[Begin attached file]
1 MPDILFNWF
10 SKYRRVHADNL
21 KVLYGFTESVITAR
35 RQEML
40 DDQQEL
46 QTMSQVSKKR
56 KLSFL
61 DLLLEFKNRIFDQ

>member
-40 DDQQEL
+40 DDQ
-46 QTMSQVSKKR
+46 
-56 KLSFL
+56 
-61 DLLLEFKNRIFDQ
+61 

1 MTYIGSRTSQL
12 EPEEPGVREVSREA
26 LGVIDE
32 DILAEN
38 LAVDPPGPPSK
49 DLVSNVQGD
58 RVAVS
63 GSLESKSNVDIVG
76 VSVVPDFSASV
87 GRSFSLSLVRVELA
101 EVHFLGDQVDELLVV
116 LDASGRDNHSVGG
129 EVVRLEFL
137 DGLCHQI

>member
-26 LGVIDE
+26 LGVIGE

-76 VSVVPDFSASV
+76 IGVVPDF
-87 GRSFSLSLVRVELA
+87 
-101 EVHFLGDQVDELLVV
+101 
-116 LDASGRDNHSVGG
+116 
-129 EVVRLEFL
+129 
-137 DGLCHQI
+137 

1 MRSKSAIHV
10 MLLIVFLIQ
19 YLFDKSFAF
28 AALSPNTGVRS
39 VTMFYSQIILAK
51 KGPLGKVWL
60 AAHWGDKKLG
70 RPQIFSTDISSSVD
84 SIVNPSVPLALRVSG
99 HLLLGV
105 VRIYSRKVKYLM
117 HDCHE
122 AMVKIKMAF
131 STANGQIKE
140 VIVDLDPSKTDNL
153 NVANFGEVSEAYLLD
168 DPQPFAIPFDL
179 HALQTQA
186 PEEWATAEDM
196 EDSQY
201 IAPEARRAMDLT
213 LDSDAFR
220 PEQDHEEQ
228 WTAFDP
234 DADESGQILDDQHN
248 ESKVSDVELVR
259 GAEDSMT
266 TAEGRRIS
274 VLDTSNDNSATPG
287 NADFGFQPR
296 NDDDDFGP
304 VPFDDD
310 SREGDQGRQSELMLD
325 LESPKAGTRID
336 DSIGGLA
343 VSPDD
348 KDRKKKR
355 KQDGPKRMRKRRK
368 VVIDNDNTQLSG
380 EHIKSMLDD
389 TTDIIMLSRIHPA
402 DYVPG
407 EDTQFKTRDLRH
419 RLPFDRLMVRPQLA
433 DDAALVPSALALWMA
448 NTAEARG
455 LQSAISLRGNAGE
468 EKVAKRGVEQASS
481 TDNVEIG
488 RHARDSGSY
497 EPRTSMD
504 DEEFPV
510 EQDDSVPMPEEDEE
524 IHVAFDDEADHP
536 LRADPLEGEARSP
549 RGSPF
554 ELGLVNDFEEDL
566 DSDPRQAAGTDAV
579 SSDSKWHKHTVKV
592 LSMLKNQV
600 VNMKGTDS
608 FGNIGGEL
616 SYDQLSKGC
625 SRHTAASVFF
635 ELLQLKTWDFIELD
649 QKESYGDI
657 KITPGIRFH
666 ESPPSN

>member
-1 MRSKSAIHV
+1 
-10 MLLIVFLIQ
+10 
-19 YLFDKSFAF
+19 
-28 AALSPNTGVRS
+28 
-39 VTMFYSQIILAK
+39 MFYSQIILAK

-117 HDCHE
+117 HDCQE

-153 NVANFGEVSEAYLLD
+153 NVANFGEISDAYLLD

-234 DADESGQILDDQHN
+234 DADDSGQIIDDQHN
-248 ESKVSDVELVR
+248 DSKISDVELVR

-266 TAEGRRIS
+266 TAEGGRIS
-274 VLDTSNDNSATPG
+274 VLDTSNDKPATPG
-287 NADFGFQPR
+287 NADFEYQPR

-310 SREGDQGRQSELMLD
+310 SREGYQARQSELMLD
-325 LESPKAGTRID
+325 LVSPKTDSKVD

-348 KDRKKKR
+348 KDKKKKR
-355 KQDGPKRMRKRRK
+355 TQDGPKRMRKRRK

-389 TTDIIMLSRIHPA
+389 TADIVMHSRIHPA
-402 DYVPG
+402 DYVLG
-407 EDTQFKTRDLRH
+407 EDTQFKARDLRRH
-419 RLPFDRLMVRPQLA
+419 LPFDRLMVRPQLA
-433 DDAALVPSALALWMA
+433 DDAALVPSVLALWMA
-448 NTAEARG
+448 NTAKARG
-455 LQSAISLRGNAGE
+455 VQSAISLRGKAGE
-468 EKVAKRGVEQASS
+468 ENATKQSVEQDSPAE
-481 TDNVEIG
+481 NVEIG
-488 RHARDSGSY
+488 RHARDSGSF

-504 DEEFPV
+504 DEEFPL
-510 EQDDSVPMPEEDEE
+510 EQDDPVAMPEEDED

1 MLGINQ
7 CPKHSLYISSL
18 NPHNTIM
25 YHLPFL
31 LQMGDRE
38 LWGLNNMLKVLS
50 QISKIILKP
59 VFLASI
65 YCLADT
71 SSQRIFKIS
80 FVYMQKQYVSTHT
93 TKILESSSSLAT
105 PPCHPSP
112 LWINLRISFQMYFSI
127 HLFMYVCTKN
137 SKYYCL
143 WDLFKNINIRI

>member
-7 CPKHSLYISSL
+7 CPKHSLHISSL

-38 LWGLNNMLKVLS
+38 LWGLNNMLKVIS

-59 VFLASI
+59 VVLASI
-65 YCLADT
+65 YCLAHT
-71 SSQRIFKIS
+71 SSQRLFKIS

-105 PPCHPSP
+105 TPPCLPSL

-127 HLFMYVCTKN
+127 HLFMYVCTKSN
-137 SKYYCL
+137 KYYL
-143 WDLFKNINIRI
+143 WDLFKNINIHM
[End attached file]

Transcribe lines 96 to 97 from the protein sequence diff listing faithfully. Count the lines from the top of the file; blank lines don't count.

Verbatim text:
488 RHARDSGSY
497 EPRTSMD